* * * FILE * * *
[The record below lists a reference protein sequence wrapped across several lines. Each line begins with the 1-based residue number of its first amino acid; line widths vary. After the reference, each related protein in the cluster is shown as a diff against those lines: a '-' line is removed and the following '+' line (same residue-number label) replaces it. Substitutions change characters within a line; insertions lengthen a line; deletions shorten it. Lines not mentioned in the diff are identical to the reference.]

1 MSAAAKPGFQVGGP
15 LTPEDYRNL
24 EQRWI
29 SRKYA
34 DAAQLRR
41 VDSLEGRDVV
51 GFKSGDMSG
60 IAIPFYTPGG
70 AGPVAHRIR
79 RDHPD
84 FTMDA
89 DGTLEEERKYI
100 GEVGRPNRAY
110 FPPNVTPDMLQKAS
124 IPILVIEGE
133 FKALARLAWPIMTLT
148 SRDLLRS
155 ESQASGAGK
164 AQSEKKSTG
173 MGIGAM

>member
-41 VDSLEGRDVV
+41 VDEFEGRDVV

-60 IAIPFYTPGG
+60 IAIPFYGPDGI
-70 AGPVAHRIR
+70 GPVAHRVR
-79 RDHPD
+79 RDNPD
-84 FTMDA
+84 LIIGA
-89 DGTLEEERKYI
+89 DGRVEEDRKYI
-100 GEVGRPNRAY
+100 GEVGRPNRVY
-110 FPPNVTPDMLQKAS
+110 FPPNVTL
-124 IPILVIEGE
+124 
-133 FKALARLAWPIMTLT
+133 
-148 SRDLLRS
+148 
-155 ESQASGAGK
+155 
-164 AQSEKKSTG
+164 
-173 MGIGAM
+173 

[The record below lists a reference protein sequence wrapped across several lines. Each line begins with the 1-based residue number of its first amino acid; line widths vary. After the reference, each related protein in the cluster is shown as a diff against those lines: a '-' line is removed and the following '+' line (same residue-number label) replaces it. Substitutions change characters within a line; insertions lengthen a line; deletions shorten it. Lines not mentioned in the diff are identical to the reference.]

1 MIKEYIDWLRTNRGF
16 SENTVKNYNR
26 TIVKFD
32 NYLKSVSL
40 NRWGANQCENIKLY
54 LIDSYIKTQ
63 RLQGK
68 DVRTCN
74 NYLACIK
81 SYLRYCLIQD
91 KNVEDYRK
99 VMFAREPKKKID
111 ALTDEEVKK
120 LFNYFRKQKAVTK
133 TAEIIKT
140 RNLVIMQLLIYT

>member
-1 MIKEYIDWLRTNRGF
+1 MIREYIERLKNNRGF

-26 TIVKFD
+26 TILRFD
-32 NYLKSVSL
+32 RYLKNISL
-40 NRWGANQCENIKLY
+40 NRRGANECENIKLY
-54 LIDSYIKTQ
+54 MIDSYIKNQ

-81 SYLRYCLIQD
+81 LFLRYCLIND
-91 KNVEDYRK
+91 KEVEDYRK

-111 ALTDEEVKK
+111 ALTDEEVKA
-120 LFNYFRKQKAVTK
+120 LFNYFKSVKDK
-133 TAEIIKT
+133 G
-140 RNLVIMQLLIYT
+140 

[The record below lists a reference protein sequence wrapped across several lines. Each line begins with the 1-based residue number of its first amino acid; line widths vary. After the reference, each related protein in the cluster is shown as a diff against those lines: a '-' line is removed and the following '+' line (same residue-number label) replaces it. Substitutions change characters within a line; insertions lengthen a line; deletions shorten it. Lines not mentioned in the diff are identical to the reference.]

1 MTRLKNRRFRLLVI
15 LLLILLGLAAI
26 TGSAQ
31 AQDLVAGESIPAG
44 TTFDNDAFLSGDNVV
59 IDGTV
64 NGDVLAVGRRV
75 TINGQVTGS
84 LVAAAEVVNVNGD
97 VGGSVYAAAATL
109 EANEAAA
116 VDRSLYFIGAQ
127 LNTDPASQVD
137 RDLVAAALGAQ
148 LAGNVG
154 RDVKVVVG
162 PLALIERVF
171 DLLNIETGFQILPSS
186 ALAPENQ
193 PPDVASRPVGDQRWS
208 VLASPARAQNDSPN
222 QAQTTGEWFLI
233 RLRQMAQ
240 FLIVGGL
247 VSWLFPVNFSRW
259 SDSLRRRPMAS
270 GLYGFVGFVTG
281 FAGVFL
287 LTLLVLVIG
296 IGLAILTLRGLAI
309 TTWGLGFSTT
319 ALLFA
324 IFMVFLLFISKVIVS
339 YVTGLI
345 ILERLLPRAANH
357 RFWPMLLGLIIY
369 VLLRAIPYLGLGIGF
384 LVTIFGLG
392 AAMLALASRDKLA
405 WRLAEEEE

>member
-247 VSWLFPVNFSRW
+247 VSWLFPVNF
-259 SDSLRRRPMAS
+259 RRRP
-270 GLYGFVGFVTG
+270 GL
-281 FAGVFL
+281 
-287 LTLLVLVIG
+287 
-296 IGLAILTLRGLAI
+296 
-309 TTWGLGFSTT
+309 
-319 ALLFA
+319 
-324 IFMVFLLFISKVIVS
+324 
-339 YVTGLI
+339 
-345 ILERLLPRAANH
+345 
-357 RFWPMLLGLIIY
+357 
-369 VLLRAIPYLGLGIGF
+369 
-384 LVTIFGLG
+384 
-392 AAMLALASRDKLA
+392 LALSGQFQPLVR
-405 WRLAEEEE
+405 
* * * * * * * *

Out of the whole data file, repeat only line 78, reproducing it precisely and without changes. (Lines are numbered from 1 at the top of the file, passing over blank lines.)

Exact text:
+54 MIDSYIKNQ